Northside SF  

The Final Word
By Bruce Bellingham

It’s been difficult not to see and hear the new Scottish singing sensation, Susan Boyle, on the television, and on YouTube. You’re even less likely to encounter a negative take on this showbiz phenom. Except here. The much-heralded, treacly tune that Susan Boyle of Blackburn sang (and sings and sings) – with the obligatory pop vibrato – is wretched. Must be Andrew Lloyd Webber. There’s no doubt Ms. Boyle has a real instrument. I’m sure she’s a nice lass. Meanwhile, business is good at the Stable of One-Trick Ponies. Ms. Boyle is being used, and I certainly hope she has a good time of it. The triumvirate of judges on Britain’s Got Talent smirked at her plain looks, then launched into near-hysterical praise after she sang a few notes. These three heavy-handed ayatollahs of the British pop landscape shrieked – one even wept – as if they suddenly came across a cure for acne.
“Sadly it all Boyles down to image,” said Miranda Sawyer in a cute commentary piece for the Daily Mirror. “No woman gets to perform publicly unless she looks like Mariah Carey. If you’re a female singer, you are required by showbiz law to appear sexy at all times.”

Tanya Gold, writing in the Guardian, asked: “Is Susan Boyle ugly? Or are we?”

Those are legitimate observations – but they miss the point. The whole freak-show patina of Britain’s Got Talent and its American cousin, Idol create a disturbing and rather ill-making culture. It can apply to reality TV shows, too. It’s an all-out rush for bathos. As Rod McKuen said to me, “The producers of American Idol (and Britain’s Got Talent) have a lot to answer for.” A systematic lowering of any reasonable artistic standards. I think of the singers in the San Francisco Opera’s Merola Program – true, young operatic talents. Some of them will never be on TV, perhaps never even perform on a major stage. Network TV has gone open-mike, like Russian trawlers that scoop everything out of the sea. In this case, they throw the good ones back. Carrie Underwood? Entertainer of the Year? Who would have imagined? The fix is in.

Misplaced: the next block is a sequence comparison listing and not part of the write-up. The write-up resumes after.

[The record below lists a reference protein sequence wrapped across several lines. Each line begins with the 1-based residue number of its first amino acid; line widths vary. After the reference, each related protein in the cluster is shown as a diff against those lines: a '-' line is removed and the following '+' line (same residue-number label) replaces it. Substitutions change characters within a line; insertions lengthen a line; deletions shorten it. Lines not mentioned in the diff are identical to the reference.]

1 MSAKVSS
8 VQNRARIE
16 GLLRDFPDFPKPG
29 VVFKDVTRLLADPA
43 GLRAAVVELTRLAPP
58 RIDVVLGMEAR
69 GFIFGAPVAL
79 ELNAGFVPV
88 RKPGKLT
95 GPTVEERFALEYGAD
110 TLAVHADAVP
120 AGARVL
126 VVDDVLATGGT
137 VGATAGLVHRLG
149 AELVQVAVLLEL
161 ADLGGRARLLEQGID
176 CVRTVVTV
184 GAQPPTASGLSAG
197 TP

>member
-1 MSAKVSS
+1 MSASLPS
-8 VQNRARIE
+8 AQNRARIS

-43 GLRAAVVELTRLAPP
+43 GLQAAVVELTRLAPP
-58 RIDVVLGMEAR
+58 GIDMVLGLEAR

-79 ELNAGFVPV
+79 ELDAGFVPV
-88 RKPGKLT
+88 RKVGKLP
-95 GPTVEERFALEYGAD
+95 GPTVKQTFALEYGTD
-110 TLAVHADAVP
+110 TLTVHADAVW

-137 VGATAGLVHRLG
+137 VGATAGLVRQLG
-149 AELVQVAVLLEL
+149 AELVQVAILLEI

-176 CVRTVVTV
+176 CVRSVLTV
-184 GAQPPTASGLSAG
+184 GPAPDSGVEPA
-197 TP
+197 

The ugly duckling element in Susan Boyle’s story is equally unsavory and manipulative. Very unkind. Simon Cowell, a sly operator in the Roger Ailes-Rupert Murdoch-Bernie Madoff tradition, is a thug. Like the bankers who cheated us all, he’s rewarded richly for rotten behavior. Not only are there few words of protest in response to this arrogant flimflam, there’s an international call for more of the same rubbish. Give us more, give us more. Give us Barabbas.

Just a moment. Let’s think about this. Perhaps this is a trend we can get in on. Let’s find a Tom Jones sound-alike singer (with maybe a few intonation problems, a bit-off-key – the producers like that; it shows their contempt for the audience). He won’t look like Tom Jones. He’ll look more like a Cro-Magnon man – scraggily haired, unshaven, stooped over, draped in burlap – who’s never been kissed. At least not by a human. He’s been living in a shack, undetected for years, with his stamp collection and his gerbils. We’ll get him to audition for American Idol. Are you game? We can concoct a bio for him. Yes, we’ll claim that he was discovered by a farmer in upstate New York who dug him up in a cornfield, not far from the place where the Cardiff Giant was apocryphally unearthed all those years ago. He’ll need a name. How about Barabbas?

Let’s write a song for our new discovery, “I’m So Loathsome, I Could Cry.”
Isn’t it great to know that one great hoax can inspire another? You’d think that after eight years of deception, mendacity and malfeasance, we’d be wary of hoaxes. Apparently not.

Bruce Bellingham must be annoyed by the unseasonable heat. Bellingham also writes for the Marina Times. He’s not always this cranky. But he recently learned his 401(k) was converted into Zimbabwean currency. He may need your advice:


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